Here’s one announcement from Jimmy Van Bramer’s MTA Town Hall that didn’t really make it into the news.  In addition to closing the Steinway Tunnel for sixteen weekends this year and not running a bus through the Midtown Tunnel, the MTA will close the Court Square station from January 21 through April 6 – 24 hours a day, seven days a week.  The E, G and M trains will stop in the subways, but when the #7 is running to Times Square it will cruise right by Court Square without stopping.

At the town hall, Peter Cafiero, Chief of Operations Planning for the authority, said that workers would replace almost every part of the station, including the platforms and windscreens.  It’s kind of hard to board a train with no platform there, and unlike the Metro-North stations where they’ve replaced platforms recently, there’s nowhere else to build a new platform.  This makes sense, but as with the weekend closing of the Steinway Tunnel, the alternatives are bad.

On weekdays while the Court Square platforms are closed, the MTA will offer no additional service.  Passengers who want to take the #7 are advised to take the E or M trains.  That’s it.

People who used to transfer from the G to the #7 will have to walk to the E or M instead, or else go the other way and transfer to the already crowded L train at Metropolitan.

Since they’re going to shut down the station completely, I wish they could build another staircase at the north end of the platform so that we can transfer directly from the #7 to the E and M trains.  The existing transfer at 45th Road takes you to the G train, but transferring to the E or M involves walking another block underground.  At 44th Drive north of the 53rd Street tunnel there’s just a parking lot now.  It would be relatively cheap to build a staircase (and even an elevator, to be ADA accessible) connecting the el to the subway.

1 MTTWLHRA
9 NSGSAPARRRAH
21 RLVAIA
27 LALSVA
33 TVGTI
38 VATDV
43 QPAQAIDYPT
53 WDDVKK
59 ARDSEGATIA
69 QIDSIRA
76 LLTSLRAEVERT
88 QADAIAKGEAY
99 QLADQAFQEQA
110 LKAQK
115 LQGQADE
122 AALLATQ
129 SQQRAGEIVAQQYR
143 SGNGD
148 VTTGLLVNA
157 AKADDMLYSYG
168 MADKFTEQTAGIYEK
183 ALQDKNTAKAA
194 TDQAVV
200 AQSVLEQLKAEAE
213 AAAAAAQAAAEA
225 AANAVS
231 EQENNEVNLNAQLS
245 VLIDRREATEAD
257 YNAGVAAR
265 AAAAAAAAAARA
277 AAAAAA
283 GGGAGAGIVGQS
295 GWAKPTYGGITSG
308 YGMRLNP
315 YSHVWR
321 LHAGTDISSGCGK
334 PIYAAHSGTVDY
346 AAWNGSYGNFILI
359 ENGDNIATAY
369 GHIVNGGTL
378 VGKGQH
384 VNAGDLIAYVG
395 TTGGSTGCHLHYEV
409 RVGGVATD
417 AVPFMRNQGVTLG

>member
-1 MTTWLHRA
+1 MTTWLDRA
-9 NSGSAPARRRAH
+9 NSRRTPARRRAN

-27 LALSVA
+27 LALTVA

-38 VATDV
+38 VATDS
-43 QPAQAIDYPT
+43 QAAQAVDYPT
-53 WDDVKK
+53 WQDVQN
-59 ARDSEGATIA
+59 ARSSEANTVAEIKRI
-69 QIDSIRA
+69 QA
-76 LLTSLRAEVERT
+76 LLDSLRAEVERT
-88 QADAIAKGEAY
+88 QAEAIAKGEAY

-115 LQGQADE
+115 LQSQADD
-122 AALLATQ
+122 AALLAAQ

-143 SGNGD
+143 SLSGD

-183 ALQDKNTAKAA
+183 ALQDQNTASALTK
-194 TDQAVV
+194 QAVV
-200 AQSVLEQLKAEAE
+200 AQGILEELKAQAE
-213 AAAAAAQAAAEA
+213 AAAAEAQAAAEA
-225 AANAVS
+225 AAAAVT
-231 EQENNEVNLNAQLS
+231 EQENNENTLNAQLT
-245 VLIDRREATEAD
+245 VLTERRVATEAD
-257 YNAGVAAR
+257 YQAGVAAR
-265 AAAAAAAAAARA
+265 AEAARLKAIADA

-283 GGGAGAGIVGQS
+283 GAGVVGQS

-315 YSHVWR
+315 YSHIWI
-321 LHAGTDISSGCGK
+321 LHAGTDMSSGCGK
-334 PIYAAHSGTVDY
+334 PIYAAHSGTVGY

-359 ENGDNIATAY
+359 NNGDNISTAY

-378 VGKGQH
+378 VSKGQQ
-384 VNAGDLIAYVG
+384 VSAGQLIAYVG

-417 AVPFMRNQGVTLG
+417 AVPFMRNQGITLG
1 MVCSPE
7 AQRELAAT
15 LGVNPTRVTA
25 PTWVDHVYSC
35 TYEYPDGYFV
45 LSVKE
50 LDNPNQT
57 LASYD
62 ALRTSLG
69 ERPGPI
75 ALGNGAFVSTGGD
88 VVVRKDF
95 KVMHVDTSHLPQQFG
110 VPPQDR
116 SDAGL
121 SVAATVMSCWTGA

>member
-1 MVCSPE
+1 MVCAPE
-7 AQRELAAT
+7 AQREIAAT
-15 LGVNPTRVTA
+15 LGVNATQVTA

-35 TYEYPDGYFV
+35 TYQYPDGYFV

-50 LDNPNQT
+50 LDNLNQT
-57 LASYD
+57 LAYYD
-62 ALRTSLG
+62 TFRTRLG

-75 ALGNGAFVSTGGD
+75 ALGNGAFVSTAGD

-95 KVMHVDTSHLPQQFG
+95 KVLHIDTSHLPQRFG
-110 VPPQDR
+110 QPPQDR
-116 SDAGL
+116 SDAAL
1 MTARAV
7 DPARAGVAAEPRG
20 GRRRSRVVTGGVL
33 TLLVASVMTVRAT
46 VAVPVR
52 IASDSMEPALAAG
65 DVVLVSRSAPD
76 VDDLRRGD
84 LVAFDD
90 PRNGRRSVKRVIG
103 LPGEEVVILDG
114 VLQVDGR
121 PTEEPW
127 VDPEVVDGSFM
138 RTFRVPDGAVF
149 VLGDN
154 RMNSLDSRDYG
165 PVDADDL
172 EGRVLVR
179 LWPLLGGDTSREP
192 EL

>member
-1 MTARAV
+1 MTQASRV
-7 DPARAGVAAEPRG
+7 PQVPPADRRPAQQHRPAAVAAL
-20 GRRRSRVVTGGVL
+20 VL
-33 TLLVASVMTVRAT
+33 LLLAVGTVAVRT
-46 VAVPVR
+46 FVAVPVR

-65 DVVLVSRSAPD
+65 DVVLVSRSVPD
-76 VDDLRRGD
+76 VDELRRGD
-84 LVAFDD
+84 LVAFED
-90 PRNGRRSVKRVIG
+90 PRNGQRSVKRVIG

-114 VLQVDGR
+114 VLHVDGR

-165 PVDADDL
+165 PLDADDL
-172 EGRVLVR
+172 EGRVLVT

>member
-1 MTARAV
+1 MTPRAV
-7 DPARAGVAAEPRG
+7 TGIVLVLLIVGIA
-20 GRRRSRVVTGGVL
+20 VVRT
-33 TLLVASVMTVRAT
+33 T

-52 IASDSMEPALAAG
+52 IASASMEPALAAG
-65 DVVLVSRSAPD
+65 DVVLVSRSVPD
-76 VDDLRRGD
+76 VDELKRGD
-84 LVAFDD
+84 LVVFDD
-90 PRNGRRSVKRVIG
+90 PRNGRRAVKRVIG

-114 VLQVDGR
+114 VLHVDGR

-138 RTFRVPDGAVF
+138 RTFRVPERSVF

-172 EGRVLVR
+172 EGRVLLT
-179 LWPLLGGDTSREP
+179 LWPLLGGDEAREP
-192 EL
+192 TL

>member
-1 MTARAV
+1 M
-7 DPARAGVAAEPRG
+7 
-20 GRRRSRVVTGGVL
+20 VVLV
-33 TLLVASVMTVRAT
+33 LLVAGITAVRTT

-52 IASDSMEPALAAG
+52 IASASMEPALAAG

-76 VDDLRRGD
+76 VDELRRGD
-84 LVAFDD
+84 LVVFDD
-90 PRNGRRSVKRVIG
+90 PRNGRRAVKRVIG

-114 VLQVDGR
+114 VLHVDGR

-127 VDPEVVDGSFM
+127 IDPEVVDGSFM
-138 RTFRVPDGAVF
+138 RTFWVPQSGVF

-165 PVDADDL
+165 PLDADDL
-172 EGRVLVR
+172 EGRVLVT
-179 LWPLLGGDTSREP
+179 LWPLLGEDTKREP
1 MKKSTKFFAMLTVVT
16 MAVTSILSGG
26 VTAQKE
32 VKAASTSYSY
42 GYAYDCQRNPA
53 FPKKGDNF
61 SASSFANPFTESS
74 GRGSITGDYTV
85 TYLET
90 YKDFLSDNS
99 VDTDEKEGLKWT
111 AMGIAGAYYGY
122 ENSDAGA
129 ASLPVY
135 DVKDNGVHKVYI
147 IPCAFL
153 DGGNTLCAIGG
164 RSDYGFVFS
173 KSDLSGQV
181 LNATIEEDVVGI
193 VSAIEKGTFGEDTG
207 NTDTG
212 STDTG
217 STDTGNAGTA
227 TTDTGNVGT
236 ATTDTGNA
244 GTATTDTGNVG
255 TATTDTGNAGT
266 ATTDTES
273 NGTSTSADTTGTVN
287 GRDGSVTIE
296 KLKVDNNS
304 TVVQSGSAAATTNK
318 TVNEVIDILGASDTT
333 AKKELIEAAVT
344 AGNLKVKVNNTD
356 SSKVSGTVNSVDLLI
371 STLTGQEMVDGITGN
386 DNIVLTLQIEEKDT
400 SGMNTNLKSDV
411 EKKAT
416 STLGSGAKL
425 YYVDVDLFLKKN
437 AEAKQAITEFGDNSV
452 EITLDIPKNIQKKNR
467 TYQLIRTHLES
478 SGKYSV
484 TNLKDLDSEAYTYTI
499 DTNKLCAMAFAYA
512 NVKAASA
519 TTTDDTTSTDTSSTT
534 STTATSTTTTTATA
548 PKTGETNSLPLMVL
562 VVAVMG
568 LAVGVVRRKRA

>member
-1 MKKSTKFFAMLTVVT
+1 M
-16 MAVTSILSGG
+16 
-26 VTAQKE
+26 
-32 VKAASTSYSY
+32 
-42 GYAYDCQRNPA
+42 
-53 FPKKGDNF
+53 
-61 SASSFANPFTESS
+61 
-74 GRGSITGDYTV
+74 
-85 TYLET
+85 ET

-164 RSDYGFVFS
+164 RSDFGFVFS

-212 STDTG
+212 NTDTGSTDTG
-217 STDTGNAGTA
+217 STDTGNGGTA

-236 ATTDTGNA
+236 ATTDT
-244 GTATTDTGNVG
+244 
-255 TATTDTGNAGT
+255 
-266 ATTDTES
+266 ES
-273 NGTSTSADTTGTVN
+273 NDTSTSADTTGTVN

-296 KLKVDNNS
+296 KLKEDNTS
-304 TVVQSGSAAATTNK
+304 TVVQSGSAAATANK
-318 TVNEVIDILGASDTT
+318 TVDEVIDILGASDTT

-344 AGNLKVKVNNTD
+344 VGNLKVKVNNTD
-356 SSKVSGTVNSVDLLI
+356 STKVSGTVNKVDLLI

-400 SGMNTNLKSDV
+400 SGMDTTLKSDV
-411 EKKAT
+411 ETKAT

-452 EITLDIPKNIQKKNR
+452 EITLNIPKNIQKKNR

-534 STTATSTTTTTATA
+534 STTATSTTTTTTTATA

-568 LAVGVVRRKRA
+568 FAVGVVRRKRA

If they don’t do it now, they should at least require anyone who builds on that parcel to put in another transfer.

Yesterday I wrote about the need to shut down the #7 line through the Steinway Tunnels between Queensboro Plaza and Times Square for eleven weekends from January to April, and for five weekends in the fall, as articulated by the MTA staff who attended a Town Hall organized by City Council member Jimmy Van Bramer.  The MTA convinced me: they showed how the emergency weekend shutdowns allowed them to improve reliability on the line, and made an argument that Communications Based Train Control (CBTC) will improve train frequency and reliability.

Okay, so what do we do in the meantime?  For years, every time they have to shut down the Steinway Tunnels, the MTA planners’ response has been the same: run shuttle buses from the bypassed stations to Court Square and Queensboro Plaza.  This turns a ten-minute ride from Vernon-Jackson to Grand Central into a 45-minute odyssey.  There is a better way.

Map: Cap'n Transit. According to Google Maps, these lines are ten minutes from Penn Station.

In 2009, Cap’n Transit observed that according to Google Maps, a car driven from Penn Station through the Queens-Midtown Tunnel could get to Broadway and 21st Street in Astoria, the 39th Avenue station in Astoria, the 46th-Bliss Street station in Sunnyside or the Greenpoint Avenue station in Greenpoint in ten minutes without traffic, or thirty minutes with traffic.  Following a similar suggestion for Red Hook in 2007, he suggested that the MTA run shuttle buses through the tunnel and along 34th Street instead of – or in addition to – up Jackson Avenue to Queensboro Plaza.

Last year I suggested to Jimmy that he ask the MTA.  He did, with support from Assemblywoman Cathy Nolan, Council Speaker Christine Qunn and State Senator Mike Gianaris.  The MTA gave a lame response and that was the end of it.